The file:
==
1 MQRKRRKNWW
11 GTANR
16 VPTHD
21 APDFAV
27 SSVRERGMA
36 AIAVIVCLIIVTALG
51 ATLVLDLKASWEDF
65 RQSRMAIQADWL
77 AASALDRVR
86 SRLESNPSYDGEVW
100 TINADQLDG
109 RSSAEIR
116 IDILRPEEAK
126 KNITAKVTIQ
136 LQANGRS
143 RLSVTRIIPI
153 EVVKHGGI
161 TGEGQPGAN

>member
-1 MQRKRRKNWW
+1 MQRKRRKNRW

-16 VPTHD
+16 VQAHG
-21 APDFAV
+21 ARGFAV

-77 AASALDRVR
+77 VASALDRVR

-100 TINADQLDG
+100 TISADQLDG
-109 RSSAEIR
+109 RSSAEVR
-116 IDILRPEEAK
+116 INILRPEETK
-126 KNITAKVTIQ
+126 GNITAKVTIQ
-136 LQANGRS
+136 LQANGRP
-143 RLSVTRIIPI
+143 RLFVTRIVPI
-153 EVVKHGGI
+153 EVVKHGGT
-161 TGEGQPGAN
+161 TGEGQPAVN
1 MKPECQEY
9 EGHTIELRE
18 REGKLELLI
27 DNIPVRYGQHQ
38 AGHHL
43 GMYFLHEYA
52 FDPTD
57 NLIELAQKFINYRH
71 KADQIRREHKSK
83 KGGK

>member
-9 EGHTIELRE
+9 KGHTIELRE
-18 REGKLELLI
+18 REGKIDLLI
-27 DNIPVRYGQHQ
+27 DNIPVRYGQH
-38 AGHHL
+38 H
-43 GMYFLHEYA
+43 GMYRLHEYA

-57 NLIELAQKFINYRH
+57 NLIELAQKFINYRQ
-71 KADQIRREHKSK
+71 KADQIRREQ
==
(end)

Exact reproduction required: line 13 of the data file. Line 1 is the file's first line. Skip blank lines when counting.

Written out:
116 IDILRPEEAK